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Patrick 's Blogs > View


Magic Numbers and Hypothesis 

Posted on: 03/16/2013   Comments: 0   Views: 194  

I sometime ask myself what would be my magic number if I had to pick one. It's an interesting question since in some cultures numbers are associated with religion beliefs or even more; we have mathematical series manipulating numbers layout in specific shapes or forms. About 20 years ago, I noticed something with the number 9, which is why I am writing this hypothesis.

I do not know if what I am going to explain is a well-known hypothesis or not. After all, I lost my interest in science about 20 years ago and I have only worked completely in a vacuum. Things are changing, though, since my interest has been re-born by watching several learning programs over the past few years.

Coming back to my magic number, I noticed that if you take a number, and sum/add all the digits of that number and repeat the process until you get 1 remaining digit; and then if you get the number 9 as the final value, the initial number is then divisible by 9. To be more mathematical in my hypothesis, here are few more explanations:

Let's say that the symbol "td" represents the digit numbers of a number, and let's say that the symbol "nd" is the representation of the number of digits remaining of that number, we can express the hypothesis such as:



, then the number is divisible by 9.

Let's explain the pieces a little bit. Let's take a number we all know which is divisible by 9, for example, 27. The symbol "td" here will be 2, 7 since there are 2 digits from the number 27. Then we have the expression:




, which equals to 2 + 7 or 9. We simply do the summation of the representation of the digits of the number. Then the expression:

U => nd = 1

meaning that we keep doing this summation from the remaining digits of the previous iteration, until the number of remaining digits equals to 1. In the iteration 1, the summation of the digits of 27 equals 9. Since the total number of digit remaining equals 1, the process is completed and we have obtained the number 9 which means the initial number 27 is divisible by 9.

Following our basic example, let's show an example that will take more than 1 iteration. Let's say we have the number 111,111,111,111,111,111. To calculate if this number is divisible by 9 will be more complex, your standard calculator won't be able to calculate it since the number of digits is too high. But following my hypothesis, it's easy.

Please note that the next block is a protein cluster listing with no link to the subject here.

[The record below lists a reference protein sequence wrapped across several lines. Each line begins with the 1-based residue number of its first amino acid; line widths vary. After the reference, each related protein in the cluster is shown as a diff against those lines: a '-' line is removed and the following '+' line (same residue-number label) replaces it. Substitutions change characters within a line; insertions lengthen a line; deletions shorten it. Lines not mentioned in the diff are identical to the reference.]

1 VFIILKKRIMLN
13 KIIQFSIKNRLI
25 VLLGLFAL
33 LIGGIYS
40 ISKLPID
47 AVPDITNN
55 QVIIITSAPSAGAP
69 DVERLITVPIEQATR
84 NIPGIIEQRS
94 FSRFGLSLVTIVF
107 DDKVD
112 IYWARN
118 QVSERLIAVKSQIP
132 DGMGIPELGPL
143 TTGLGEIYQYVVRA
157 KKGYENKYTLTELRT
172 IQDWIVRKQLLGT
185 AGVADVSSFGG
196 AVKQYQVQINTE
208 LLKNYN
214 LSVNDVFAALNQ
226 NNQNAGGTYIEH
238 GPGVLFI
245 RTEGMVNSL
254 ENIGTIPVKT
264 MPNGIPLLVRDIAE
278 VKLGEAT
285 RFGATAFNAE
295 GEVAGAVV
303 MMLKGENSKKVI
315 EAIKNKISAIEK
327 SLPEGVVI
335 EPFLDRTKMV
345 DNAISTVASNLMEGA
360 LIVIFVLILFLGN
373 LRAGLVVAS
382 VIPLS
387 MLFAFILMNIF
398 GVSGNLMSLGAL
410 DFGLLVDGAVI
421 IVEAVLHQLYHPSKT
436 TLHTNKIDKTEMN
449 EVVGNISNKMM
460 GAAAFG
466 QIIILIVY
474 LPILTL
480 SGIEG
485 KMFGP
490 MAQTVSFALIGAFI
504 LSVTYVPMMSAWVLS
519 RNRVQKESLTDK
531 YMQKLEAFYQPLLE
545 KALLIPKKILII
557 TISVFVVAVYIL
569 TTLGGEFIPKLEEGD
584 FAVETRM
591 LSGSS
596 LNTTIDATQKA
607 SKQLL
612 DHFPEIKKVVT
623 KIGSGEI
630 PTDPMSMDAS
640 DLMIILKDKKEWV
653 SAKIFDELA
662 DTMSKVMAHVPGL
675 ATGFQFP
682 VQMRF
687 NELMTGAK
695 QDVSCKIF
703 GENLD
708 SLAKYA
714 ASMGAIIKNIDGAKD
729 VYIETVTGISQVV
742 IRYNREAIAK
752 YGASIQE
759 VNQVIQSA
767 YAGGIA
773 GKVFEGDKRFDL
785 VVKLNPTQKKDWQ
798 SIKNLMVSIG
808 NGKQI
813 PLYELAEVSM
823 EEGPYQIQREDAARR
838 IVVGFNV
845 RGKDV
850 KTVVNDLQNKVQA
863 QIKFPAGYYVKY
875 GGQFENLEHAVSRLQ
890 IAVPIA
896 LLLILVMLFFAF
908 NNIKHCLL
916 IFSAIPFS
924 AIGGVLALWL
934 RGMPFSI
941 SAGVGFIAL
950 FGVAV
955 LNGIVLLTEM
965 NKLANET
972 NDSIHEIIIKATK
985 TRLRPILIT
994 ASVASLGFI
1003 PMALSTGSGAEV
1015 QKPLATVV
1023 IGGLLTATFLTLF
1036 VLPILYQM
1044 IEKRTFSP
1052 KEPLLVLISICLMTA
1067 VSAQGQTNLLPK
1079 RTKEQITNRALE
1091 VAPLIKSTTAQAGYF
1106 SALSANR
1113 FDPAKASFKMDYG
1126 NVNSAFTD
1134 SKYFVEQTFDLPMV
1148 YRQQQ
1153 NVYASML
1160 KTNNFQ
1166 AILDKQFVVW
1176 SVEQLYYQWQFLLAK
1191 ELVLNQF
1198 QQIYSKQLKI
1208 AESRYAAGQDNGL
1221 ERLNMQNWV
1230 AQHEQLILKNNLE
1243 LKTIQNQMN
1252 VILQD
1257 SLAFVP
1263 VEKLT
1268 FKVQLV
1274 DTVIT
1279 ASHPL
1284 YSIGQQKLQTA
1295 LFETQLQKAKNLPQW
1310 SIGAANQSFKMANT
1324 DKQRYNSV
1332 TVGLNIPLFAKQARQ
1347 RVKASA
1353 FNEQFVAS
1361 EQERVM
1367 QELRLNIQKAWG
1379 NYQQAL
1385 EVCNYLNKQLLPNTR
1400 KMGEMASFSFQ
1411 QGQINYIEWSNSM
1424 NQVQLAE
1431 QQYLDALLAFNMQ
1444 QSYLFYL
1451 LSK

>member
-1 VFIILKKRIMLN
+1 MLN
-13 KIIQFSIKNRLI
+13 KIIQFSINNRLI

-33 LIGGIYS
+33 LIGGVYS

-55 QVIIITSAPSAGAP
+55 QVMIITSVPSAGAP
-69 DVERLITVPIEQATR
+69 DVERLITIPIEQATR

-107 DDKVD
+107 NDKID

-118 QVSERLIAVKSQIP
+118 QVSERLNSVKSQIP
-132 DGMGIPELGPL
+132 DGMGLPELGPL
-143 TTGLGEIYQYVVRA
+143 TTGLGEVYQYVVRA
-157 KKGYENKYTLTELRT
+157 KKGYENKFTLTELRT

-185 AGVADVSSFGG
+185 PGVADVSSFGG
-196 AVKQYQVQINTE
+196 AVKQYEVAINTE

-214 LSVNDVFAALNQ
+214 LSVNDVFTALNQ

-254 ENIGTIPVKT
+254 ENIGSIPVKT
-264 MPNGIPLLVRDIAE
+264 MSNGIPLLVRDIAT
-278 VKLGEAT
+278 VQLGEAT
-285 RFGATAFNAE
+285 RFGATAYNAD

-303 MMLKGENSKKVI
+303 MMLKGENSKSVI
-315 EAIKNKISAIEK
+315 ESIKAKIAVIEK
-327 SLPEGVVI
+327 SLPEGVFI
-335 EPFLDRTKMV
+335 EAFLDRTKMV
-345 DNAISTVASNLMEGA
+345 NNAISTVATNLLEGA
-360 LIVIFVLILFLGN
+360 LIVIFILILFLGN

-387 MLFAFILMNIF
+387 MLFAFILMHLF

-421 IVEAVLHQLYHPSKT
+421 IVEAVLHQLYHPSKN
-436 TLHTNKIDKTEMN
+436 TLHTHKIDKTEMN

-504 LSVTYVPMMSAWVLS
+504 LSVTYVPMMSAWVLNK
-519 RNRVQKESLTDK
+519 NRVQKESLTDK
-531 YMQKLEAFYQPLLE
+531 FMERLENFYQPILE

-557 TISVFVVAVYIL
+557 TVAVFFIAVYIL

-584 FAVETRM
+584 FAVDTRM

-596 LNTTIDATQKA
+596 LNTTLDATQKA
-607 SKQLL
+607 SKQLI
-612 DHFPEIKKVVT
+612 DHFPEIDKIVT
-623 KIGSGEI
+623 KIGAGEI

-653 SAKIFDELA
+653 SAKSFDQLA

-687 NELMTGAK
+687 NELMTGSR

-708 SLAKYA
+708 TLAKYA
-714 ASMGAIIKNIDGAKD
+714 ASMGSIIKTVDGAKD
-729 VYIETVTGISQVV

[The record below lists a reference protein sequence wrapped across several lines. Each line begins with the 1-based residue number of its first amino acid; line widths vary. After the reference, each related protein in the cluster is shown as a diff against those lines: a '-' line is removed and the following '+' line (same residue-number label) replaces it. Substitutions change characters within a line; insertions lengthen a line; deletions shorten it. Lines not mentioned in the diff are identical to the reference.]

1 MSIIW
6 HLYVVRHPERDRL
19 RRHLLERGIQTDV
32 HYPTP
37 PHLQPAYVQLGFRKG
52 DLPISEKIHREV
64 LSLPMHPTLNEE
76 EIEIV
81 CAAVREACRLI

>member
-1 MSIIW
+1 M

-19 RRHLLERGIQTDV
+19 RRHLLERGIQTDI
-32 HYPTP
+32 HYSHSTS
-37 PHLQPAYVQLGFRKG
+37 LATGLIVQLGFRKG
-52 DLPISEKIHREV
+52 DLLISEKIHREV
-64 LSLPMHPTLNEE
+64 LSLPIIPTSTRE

First Iteration:

We have obtained 18 in first iteration and since the total number of digits is not equals to 1, we need a second iteration.

Second Iteration:



We have obtained the number 9 in second iteration and since the total number of digits is equals to 1, we have completed the process and since the final value obtained is equal to 9 that mean that our initial number is divisible by 9.

“We can also say that if the final value is not equal to 9, the number is not divisible by 9.”

Not only does this hypothesis work with the number 9 but it also works with any base system. For example, here the base system is 10. We normally do all our calculations under that base system. Most computers process their calculation on base system 2. We can notice that since our base system is 10, the magic number in our hypothesis is 9 so we can say that it’s also equal to 10-1=9. If we use a base system of 3, 4, 5 and so on, their magic number would be 3-1=2, 4-1=3, 5-1=4 and so on.

To be more mathematical for this reasoning, we can express the base system number using the symbol B and express the magic number of that base system to be n. So we have:

n = B - 1

So if the base system is 5, that means B = 5 and that n = B -1 = 5 - 1 = 4.

We can update our previous symbols above to add the base system in them, so we have tdB representing the digit numbers of a number on base system B and ndB representing the number of digits remaining of a number on base system B, we then have the following formula:


then the number is divisible by n on that base system B.



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